The emigration began to be thoroughly registered since 1926. In 1926-1930 "minor wave", ~60 000 people left Lithuania.

In comparison, during the entire next decade (1931-1939), only ~10 000 did emigrate.

Some 30 000 may have left Lithuania in 1918-1925.

Special case: Russian Imperial settlers The Russian Imperial settlers who left Lithuania ~1915-1920 are not included in these numbers. Some 70 000 Russians and 70 000 Jews may have left Lithuania at the time.

Where did these people emigrate from Lithuania in 1920s-1930s?

The statistics for 1926-1939 period:

USA (Midwest, Mid-Atlantic, New England) - 30%
Brazil (especially Sao Paulo) – 24%
Argentina (especially Buenos Aires, Rosario, Beriso) – 16%
Canada (especially Delhi area) – 8%
Uruguay (especially Montevideo) – 4%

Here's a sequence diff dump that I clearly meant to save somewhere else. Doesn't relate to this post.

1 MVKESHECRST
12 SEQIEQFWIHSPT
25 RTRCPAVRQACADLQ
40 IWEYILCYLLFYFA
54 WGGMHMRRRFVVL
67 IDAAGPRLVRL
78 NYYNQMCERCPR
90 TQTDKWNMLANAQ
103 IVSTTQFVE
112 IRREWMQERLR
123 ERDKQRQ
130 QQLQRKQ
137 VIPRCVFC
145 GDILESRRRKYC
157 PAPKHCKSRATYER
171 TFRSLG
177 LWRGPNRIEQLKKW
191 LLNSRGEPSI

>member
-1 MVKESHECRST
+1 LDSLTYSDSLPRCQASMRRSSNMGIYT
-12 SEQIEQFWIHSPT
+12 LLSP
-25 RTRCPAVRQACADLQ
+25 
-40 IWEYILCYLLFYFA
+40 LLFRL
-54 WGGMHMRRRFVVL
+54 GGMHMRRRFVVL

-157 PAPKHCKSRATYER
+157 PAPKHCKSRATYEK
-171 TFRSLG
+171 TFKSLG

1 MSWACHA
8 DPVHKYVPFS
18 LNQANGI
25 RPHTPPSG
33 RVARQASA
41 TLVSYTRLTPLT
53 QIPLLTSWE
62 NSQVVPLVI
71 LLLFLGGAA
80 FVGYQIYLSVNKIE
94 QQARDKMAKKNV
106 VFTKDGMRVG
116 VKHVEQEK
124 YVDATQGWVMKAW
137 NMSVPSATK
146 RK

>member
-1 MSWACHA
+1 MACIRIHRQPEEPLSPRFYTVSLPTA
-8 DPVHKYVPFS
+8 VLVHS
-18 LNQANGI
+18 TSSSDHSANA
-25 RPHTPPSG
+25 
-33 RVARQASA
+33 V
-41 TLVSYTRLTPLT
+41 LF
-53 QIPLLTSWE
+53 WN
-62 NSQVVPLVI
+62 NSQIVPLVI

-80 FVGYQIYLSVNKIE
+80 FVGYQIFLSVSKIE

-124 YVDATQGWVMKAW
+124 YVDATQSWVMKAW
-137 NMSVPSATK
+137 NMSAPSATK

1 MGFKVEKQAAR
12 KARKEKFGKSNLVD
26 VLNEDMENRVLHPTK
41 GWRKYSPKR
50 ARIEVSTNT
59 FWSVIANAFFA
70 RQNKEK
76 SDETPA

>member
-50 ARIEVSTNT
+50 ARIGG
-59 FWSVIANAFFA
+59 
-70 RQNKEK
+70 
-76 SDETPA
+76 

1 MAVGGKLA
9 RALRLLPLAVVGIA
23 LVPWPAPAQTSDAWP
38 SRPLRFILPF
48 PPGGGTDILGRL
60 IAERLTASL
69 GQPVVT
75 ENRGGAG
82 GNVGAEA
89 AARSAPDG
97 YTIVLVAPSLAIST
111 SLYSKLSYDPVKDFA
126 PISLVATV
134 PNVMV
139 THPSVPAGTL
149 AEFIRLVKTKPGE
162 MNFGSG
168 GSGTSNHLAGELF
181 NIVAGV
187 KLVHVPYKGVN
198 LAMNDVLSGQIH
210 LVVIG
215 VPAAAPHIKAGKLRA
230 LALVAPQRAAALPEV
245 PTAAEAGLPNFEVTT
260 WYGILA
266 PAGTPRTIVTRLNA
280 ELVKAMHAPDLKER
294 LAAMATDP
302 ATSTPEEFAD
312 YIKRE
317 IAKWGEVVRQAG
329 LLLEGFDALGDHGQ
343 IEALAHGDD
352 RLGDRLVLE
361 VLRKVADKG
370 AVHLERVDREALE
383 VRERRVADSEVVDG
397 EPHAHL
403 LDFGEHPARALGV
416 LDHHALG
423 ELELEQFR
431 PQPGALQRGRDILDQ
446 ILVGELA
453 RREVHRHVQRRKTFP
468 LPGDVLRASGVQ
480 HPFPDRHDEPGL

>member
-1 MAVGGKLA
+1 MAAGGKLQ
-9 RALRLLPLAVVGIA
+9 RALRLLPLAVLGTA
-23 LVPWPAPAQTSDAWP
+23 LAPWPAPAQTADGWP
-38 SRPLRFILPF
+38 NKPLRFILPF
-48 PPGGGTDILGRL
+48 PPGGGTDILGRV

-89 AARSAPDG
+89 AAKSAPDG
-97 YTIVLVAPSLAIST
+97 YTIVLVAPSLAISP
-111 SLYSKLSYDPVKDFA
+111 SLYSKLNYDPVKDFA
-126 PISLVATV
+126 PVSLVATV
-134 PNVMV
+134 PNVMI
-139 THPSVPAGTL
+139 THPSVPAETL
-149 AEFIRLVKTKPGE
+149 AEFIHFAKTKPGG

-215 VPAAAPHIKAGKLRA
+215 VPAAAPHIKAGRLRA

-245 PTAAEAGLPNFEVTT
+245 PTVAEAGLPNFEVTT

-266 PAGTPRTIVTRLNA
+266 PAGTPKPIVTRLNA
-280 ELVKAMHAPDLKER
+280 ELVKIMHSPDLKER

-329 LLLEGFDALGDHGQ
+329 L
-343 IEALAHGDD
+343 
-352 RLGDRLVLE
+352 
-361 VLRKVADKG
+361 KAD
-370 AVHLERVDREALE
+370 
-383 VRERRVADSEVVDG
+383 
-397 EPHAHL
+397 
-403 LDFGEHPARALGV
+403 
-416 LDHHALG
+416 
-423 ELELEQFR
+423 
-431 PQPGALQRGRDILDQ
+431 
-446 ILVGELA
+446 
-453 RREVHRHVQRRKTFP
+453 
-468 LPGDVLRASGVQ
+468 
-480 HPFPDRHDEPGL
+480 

"Immigrant hotels" were the institutions in Brazil, Argentina and Uruguay where immigrants would temporarily live in crowded conditions until employers would pick them up for job. This room is recreated in Sao Paulo museum of immigration

"Immigrant hotels" were the institutions in Brazil, Argentina and Uruguay where immigrants would temporarily live in crowded conditions until employers would pick them up for job. This room is recreated in Sao Paulo museum of immigration

While the United States would have still been preferred place to emigrate to, the United States have limited immigration from Eastern Europe, making Lithuanians seek for the „next best thing“ (unless they had relatives in the USA). At the time, Argentina and Uruguay were industrial countries on-par with Europe in terms of economy, and not damaged by World War 1. Brazil seemed attractive for its cheap land. Some of the uneducated migrants actually failed to differentiate different American lands believing all America was as rich.